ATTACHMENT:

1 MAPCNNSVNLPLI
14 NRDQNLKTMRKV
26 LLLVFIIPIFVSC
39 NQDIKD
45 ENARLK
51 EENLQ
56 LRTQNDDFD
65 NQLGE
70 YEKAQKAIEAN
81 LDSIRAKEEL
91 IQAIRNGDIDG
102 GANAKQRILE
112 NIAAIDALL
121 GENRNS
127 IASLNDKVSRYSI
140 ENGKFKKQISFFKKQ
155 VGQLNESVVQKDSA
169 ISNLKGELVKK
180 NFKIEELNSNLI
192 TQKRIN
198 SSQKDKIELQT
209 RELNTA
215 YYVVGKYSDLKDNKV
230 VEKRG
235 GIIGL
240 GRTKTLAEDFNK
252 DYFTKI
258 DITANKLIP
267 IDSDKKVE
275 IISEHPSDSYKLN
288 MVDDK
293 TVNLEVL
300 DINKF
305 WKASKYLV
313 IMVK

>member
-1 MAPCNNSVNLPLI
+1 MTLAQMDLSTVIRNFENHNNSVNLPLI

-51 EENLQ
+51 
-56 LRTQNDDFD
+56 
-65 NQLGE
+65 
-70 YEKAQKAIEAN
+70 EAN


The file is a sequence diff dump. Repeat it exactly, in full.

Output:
1 MAPCNNSVNLPLI
14 NRDQNLKTMRKV
26 LLLVFIIPIFVSC
39 NQDIKD
45 ENARLK
51 EENLQ
56 LRTQNDDFD
65 NQLGE
70 YEKAQKAIEAN
81 LDSIRAKEEL
91 IQAIRNGDIDG
102 GANAKQRILE
112 NIAAIDALL
121 GENRNS
127 IASLNDKVSRYSI
140 ENGKFKKQISFFKKQ
155 VGQLNESVVQKDSA
169 ISNLKGELVKK
180 NFKIEELNSNLI
192 TQKRIN
198 SSQKDKIELQT
209 RELNTA
215 YYVVGKYSDLKDNKV
230 VEKRG
235 GIIGL
240 GRTKTLAEDFNK
252 DYFTKI
258 DITANKLIP
267 IDSDKKVE
275 IISEHPSDSYKLN
288 MVDDK
293 TVNLEVL
300 DINKF
305 WKASKYLV
313 IMVK

>member
-1 MAPCNNSVNLPLI
+1 MTLAQMDLSTVIRNFENHNNSVNLPLI

-51 EENLQ
+51 
-56 LRTQNDDFD
+56 
-65 NQLGE
+65 
-70 YEKAQKAIEAN
+70 EAN